Just wanted to give you some options. Good luck.
 

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Off topic, but just a corretion of the statement "dividends are taxed at a higher rate than capital gains". In fact their relative status depends on your marginal tax bracket. At the bottom income levels dividends are taxed at a negative rate (i.e. they generate a credit that can be used to offset a tax bill from other sources. See the current marginal rates for each type of income source (assuming prov tax = 50% more).
 

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Thanks for the clarification leslie. I should learn not to generalize like that! As you point out there are several factors that affect the way the income is taxed. And thanks for the spread sheet, very useful information.
 

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So...because of tax rules, these income trusts have to convert to corporations or go private by 2011.

However some REIT are exempted? Why is that?

And I did read leslies post about the dividends, and agree with some of the arguements, but if a person where to dividend chase...wouldn't it make sense to use the TFSA as that vehicle to eliminate taxes on the dividends completely?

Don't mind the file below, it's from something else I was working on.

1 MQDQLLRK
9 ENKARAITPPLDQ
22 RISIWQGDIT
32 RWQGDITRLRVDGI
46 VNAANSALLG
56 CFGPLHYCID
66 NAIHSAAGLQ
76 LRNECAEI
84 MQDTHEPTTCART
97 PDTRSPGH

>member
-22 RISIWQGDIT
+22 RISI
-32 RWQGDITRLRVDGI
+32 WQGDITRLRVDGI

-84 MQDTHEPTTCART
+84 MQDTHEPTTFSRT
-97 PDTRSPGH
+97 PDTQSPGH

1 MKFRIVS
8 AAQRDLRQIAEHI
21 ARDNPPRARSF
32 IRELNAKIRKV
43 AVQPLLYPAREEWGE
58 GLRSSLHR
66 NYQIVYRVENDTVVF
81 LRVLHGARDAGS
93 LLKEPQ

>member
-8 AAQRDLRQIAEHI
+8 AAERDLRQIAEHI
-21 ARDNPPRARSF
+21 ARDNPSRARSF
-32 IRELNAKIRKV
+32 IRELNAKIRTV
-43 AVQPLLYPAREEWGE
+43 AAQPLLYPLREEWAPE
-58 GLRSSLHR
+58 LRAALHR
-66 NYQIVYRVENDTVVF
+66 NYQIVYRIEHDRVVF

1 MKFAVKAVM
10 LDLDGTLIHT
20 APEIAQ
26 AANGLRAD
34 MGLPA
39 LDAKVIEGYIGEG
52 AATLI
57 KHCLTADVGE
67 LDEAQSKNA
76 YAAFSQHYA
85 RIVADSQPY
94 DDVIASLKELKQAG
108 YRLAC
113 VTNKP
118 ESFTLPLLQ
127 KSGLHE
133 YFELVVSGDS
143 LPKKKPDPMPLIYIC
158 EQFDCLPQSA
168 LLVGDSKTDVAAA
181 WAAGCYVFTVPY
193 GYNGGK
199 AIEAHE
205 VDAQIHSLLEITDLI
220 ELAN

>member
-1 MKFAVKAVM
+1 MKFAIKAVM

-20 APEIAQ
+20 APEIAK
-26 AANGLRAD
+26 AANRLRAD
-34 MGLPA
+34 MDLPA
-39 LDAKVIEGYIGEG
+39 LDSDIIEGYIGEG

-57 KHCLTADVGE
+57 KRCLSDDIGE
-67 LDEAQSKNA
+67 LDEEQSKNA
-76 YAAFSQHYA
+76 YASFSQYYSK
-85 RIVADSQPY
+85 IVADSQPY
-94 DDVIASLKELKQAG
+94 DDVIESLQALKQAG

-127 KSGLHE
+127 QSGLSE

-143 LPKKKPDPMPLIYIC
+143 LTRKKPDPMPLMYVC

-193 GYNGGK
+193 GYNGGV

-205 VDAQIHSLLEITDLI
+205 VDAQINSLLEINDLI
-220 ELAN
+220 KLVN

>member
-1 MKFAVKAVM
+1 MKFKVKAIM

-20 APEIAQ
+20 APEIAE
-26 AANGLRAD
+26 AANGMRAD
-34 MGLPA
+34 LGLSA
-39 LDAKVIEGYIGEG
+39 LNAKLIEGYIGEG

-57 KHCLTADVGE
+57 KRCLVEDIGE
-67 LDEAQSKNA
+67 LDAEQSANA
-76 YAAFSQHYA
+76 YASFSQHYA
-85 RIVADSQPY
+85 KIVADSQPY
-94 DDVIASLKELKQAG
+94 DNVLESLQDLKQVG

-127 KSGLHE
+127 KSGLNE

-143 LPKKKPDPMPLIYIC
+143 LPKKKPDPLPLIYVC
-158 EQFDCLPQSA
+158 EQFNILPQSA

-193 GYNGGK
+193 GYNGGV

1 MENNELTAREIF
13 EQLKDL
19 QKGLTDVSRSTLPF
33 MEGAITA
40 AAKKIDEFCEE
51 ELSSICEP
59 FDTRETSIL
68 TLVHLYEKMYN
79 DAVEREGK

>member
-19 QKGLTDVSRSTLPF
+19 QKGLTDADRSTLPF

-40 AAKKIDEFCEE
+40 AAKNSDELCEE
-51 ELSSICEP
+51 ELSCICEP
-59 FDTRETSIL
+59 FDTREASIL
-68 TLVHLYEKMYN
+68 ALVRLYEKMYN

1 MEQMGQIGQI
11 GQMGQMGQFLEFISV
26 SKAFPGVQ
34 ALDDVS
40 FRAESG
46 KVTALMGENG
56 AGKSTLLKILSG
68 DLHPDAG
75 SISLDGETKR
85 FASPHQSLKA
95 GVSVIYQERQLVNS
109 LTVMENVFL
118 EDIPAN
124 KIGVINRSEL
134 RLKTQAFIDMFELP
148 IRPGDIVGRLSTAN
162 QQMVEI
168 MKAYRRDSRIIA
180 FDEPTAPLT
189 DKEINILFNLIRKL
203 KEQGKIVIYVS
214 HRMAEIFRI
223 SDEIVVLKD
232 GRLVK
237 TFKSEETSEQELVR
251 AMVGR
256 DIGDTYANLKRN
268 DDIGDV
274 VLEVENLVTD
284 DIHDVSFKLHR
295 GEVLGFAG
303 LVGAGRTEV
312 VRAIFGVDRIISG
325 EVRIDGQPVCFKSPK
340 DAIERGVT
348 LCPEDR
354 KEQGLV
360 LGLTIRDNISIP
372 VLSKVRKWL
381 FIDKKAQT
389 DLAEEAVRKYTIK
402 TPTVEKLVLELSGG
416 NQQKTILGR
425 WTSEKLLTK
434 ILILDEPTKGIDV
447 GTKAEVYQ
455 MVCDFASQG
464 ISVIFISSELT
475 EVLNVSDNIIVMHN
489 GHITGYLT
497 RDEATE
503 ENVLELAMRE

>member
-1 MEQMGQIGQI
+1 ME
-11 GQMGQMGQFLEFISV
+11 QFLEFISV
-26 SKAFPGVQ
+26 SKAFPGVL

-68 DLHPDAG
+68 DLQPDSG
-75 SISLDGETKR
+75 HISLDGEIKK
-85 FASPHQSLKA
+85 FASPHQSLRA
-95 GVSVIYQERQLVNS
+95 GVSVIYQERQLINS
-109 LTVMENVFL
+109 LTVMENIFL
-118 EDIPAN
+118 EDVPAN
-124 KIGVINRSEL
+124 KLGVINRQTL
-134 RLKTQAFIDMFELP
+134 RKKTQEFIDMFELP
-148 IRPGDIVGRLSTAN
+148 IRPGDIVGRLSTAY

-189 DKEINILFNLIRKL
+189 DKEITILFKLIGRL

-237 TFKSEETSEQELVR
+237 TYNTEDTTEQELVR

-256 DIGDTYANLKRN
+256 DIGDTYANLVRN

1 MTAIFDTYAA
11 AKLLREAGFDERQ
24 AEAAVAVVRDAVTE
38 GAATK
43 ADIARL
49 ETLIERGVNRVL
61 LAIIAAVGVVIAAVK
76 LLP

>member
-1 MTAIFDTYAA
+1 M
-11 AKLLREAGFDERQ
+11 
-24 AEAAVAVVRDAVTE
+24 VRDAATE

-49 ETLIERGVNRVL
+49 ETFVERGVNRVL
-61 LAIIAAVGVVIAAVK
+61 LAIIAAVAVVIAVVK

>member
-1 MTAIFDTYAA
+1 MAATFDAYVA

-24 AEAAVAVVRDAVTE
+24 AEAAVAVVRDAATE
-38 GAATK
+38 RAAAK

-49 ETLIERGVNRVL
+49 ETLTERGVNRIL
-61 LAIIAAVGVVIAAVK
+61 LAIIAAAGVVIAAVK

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Cal, I wish I could tell you why the goverment does half the things it does!

Here is a link to an explaination of the changes, it specifically mentions REITS and what is required to qualify.

http://www.osler.com/resources.aspx?id=11476

For example I own TR.UN (Temple Real Estate Investement Trust). Despite the name it likely does not qualify as a REIT under the rules mentioned in the link therefore it will likely have to convert.

Another example I own is (WRK.UN) Whiterock, they've stated that though they feel they currently don't qualify they intend to make changes that could allow them to qualify. Either way, it's up 45% in the last few months with a 20% dividend (based on my purchase price) so I'm not complaining either way. Unfortunatley this is not the one in my TFSA!

I think Riocan does qualify but I don't own it so I haven't looked that deep into it.

And yes, I would put something like this in a TFSA.
 

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I am sure that there is a Canadian webpage somewhere that states the intentions of each of the trusts, in regards to these matters, and the qualifications of the REITs.